Tuesday night into Wednesday morning, various media outlets within Japan began reporting that Nippon Ham Fighters phenom Shohei Otani would be leaving the NPB this winter and pursue a chance to play in the Majors starting in 2018.
The news sent shock waves throughout the baseball world as Otani effectively exists as the best baseball player outside of the United States. Not only this, but as the “Japanese Babe Ruth”, Otani brings with him both a major league-ready arm and bat. While injuries have limited the 23-year old this season, his potential remains sky-high.
Just last season in 104 games he posted a line of .322/.416/.588 with 22 HRs, 18 2Bs, and 67 RBIs with his bat. When it came to the mound, his numbers may have even more impressive than his offensive statistics as he went 10-4 with a 1.86 ERA, 0.96 WHIP, and 174 Ks in just 140.0 IP.
While Otani represents a generational talent, a true 2-way player with the potential to make a significant and immediate impact with his arm and bat, he also represents the greatest free agent bargain the baseball world has possibly ever seen.
By choosing to leave the Ham Fighters this winter as opposed to departing at the conclusion of 2019, Otani will remain an international amateur under MLB’s new CBA which prevents international players under the age of 25 from being signed to exorbitant sums of money. This means that if he were to leave Japan following 2019, his age 25 season, Otani may well have been offered free agent contracts upwards of $200 million in part due to his age and ability. Instead, by coming overseas this winter, some teams will be financially restricted to signing him under these new international signing rules, and Otani will ultimately sign a minor league contract worth barely $10 million.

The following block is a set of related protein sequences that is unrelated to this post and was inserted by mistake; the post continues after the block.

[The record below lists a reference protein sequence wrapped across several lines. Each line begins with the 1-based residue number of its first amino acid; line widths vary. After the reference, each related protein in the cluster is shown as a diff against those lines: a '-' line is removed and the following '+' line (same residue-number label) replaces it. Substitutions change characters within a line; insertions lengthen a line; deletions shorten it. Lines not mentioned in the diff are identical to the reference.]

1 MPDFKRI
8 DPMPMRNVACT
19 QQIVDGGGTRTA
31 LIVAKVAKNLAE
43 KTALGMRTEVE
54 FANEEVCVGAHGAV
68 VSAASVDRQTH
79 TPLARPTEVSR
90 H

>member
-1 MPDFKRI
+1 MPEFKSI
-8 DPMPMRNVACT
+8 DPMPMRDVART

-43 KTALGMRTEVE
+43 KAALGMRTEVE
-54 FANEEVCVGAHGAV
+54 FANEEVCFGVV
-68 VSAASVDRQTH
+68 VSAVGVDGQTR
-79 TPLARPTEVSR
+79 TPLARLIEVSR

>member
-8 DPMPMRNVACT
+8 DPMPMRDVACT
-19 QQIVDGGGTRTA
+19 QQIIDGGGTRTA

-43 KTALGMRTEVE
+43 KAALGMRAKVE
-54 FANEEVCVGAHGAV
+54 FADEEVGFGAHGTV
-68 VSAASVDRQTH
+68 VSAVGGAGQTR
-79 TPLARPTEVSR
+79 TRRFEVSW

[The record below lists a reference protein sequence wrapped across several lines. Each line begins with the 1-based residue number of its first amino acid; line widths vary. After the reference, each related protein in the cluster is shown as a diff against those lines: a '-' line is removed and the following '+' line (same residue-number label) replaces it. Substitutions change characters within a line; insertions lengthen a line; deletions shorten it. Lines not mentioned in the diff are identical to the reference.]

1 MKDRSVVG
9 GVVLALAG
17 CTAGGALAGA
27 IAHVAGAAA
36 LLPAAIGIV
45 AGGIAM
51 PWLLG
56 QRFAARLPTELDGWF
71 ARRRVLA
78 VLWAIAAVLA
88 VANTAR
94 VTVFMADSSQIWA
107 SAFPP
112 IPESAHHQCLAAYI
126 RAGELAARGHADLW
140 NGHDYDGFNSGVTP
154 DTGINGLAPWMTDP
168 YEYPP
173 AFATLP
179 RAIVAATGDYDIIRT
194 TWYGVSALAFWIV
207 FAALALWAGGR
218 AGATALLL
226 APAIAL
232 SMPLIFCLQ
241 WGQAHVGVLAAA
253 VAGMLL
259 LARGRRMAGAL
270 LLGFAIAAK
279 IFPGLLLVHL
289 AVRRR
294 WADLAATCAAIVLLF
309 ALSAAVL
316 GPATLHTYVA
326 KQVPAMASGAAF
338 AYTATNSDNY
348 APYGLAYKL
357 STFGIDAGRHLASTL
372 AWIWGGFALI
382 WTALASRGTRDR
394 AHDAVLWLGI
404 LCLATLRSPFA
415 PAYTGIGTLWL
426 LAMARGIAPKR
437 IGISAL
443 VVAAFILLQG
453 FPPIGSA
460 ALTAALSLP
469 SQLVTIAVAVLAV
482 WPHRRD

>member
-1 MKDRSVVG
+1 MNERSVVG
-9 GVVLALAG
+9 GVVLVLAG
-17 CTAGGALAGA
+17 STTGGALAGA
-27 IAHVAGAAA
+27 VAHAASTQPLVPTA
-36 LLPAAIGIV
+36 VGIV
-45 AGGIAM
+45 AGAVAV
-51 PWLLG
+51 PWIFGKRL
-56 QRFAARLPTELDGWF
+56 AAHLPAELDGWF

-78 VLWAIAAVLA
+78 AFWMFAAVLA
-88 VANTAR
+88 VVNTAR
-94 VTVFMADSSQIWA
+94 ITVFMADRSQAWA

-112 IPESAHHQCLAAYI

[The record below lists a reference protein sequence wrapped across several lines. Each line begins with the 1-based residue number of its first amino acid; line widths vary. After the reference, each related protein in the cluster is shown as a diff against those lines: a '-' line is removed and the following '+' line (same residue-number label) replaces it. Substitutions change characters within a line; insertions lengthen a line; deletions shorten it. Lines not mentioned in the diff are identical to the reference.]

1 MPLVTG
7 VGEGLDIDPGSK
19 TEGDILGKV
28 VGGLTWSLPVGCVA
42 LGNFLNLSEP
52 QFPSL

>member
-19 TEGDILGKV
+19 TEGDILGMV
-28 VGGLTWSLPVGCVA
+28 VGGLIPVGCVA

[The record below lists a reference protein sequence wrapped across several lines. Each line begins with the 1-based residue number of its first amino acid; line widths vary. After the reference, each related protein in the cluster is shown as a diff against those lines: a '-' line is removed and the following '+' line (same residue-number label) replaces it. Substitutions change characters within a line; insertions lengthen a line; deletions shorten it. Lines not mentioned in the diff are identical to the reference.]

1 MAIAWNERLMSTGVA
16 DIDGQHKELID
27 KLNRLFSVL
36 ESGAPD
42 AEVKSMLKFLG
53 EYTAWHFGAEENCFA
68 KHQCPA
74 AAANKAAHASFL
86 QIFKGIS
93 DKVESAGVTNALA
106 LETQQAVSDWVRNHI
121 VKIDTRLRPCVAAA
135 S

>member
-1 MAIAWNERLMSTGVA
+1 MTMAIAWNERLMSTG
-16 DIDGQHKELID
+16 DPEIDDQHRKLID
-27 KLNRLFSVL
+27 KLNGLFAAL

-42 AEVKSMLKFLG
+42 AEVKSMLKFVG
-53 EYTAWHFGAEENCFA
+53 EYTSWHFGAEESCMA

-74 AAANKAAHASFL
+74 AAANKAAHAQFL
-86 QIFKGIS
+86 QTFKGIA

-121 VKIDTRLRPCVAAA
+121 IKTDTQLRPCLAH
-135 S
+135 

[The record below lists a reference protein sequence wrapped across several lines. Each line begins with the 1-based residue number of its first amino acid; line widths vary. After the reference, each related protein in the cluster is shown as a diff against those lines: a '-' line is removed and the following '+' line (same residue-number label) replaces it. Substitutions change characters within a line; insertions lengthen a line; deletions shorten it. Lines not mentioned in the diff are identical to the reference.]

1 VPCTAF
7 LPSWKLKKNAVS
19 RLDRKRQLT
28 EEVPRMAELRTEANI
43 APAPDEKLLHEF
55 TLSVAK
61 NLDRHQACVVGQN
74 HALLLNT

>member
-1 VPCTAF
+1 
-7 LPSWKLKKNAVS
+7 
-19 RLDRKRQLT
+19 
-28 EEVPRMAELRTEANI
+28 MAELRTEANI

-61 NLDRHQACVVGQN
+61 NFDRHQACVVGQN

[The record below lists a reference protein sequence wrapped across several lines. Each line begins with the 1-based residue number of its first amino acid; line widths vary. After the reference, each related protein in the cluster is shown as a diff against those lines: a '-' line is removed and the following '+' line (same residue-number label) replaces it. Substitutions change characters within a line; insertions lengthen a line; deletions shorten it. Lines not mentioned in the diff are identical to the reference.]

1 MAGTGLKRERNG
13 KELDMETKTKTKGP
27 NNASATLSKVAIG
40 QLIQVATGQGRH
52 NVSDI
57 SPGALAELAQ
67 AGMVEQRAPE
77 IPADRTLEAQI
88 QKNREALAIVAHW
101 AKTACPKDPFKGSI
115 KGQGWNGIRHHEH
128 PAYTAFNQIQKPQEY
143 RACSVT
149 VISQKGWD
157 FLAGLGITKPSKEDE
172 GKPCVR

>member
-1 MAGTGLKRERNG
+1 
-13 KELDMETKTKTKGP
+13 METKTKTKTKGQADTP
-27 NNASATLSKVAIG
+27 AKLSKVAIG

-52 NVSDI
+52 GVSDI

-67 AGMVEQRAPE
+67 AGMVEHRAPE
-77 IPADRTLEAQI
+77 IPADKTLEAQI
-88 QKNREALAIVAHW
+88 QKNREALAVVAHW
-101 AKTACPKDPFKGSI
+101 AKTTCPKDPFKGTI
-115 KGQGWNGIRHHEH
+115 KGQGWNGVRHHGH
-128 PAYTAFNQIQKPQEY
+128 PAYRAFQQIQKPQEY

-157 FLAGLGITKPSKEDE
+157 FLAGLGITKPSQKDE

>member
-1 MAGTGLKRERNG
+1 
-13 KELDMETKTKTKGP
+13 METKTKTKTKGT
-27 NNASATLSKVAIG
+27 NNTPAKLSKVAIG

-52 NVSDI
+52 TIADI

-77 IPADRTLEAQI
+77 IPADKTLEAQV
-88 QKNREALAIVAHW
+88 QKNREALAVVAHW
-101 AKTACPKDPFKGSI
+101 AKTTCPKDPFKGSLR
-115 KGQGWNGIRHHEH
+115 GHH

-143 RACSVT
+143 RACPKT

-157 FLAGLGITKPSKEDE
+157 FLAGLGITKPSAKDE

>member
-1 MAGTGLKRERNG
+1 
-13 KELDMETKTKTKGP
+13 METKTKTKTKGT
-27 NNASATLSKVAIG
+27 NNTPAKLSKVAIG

However, if money were his only reason for coming to the States, Otani simply would have stayed with the Fighters through 2019. By asking to be posted by his NPB team at the end of his season, Otani is sending the message that money is not his end-game, rather that a new challenge is what he wants most. This alone makes the pursuit of Otani in the coming months ever more interesting. While some teams such as the Yankees, Rangers, and Red Sox look poised to offer Otani as much as they can in regards to the new amateur spending limits, teams like the Dodgers and Cubs, both significantly restricted in what they can offer to international amateurs, remain in play because of this stance Otani has taken.This gives both rich and poor, restricted and unrestricted, the chance to pitch their organizations to the Japanese phenom.
While it’ll be a few months before we see which MLB team Otani ultimately decides on, the race for his services is already shaping up to be one of the most intriguing story lines the game of baseball will ever see. A legitimate two-way, major league-ready player at the age of 24 for the price of around $10 million seems almost too good to be true.
Let’s just put it this way: for Otani’s age, ability, and price tag, it could be even more fascinating to see which teams AREN’T in the running for his services come winter time because the player and his contract make sense for all 30 teams to pursue. Whoever chooses to watch this race from the sidelines – and some teams incredibly enough will – will be risking the opportunity to land a once in a life-time player and deal.
All statistics provided by Baseball Reference.